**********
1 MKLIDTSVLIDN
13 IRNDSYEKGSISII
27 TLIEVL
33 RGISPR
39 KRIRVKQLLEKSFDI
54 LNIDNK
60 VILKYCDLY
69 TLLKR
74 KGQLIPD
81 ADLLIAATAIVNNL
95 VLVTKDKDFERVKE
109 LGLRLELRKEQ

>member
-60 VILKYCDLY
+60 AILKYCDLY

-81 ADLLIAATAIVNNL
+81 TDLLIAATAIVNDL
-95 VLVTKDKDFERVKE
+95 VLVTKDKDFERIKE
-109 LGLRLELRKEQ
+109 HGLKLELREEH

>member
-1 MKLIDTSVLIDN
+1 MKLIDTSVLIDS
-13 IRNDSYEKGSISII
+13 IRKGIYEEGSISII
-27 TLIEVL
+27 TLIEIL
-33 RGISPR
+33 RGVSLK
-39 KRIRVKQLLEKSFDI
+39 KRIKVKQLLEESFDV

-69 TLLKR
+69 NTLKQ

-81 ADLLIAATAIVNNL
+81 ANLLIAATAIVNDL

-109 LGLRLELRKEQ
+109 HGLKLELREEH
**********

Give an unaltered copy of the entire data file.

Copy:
1 MKLIDTSVLIDN
13 IRNDSYEKGSISII
27 TLIEVL
33 RGISPR
39 KRIRVKQLLEKSFDI
54 LNIDNK
60 VILKYCDLY
69 TLLKR
74 KGQLIPD
81 ADLLIAATAIVNNL
95 VLVTKDKDFERVKE
109 LGLRLELRKEQ

>member
-60 VILKYCDLY
+60 AILKYCDLY

-81 ADLLIAATAIVNNL
+81 TDLLIAATAIVNDL
-95 VLVTKDKDFERVKE
+95 VLVTKDKDFERIKE
-109 LGLRLELRKEQ
+109 HGLKLELREEH

>member
-1 MKLIDTSVLIDN
+1 MKLIDTSVLIDS
-13 IRNDSYEKGSISII
+13 IRKGIYEEGSISII
-27 TLIEVL
+27 TLIEIL
-33 RGISPR
+33 RGVSLK
-39 KRIRVKQLLEKSFDI
+39 KRIKVKQLLEESFDV

-69 TLLKR
+69 NTLKQ

-81 ADLLIAATAIVNNL
+81 ANLLIAATAIVNDL

-109 LGLRLELRKEQ
+109 HGLKLELREEH